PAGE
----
Tuesday, May 03, 2016

Now a database of people who were breached has been breached. 
Brian Krebs reports:
Last week, I learned about a vulnerability that exposed all 866 million account credentials harvested by pwnedlist.com, a service designed to help companies track public password breaches that may create security problems for their users.  The vulnerability has since been fixedbut this simple security flaw may have inadvertently exacerbated countless breaches by preserving the data lost in them and then providing free access to one of the Internet’s largest collections of compromised credentials.
Read more on KrebsOnSecurity.

Is this just one judge who doesn’t get it, or are they really going crazy in Brazil?
WhatsApp Blocked in Brazil as Judge Seeks Data
Judge Marcel Maia Montalvão ordered telecom companies operating in Brazil to suspend WhatsApp nationwide for 72 hours.  As of just after midday Monday, Brazilians said they could not use the popular messaging service.
The shutdown is the latest twist in a case that has embroiled WhatsApp in legal trouble.  The case, which is under seal, involves an organized crime and drug trafficking investigation in the court in Lagarto, in the northeastern state of Sergipe.  The court has been seeking data from WhatsApp to aid in the investigation.  Diego Dzodan, a Facebook executive, was briefly taken into custody in March for refusing to comply with orders to turn over WhatsApp information in the case.
The judge who ordered WhatsApp’s shutdown on Monday is the same one who ordered Mr. Dzodan’s arrest.  Mr. Dzodan was released after one night when a higher court judge said the arrest was “an extreme measure.”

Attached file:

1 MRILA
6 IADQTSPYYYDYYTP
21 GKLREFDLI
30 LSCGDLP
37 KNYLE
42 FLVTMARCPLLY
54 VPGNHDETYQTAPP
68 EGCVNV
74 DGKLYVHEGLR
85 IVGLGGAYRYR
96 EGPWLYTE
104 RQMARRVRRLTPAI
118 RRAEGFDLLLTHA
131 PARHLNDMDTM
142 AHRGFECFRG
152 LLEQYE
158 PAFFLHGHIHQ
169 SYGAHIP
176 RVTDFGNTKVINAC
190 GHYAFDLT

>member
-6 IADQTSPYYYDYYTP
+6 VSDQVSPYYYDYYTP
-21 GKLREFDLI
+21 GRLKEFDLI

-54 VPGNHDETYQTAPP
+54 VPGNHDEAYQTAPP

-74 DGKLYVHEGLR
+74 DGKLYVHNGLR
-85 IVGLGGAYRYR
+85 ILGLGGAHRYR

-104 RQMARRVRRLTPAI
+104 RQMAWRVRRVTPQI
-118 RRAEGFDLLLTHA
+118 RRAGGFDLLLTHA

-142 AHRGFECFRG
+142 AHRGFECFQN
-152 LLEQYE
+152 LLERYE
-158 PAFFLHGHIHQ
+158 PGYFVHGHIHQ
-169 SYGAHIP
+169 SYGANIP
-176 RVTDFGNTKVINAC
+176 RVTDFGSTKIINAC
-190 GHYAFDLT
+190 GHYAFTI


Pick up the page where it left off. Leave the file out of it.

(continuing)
Concern is growing in Brazil that its Congress may pass laws that would weaken digital privacy.  One measure calls for Internet companies to remove content deemed critical of politicians within 48 hours, while another calls for imprisonment for violating an Internet’s site’s terms of use.  The proposals worry many Internet privacy advocates, including the authors of Brazil’s widely respected Internet bill of rights or Marco Civil.

An interesting approach.  Will the victim be able to identify the culprit?  At least, he may be able to correct some of the damage caused.
Glyn Moody reports:
The Italian data protection authority has ordered Facebook to provide an Italian user with all of their data, including the personal information, photos, and posts of a separate fake account set up in that person’s name by somebody else.
In addition, the US social network must provide details of how the personal data was used, including whom it was sent to or who might have obtained knowledge about it.
Read more on Ars Technica.

I suspect that no one in Congress needs to go through security at airports. 
From EPIC.org:
EPIC has filed a lawsuit challenging the Transportation Security Administration’s regulation for airport body scanners.  The TSA announcement came nearly five years after a federal appeals court ordered the agency to “promptly” solicit public comments on the controversial screening procedure.  Public comments overwhelmingly favored less invasive security screenings.  But the TSA decided it may now mandate body scanners at US airports.  In 2011, EPIC challenged the intrusive and ineffective TSA screening procedure.  EPIC’s new lawsuit challenges the regulation because it “denies passengers the right to opt out” of body scanner screening.  EPIC also challenged the effectiveness of airport body scanners and the TSA’s failure to recommend less invasive security screening.

Unless logic has changed in the decades since I worked in the Intelligence field, I can see no reason why “2,647” give away significantly (or even trivially) more information than “somewhere between 1 and 5,000.”  
Judge dismisses Twitter’s lawsuit against government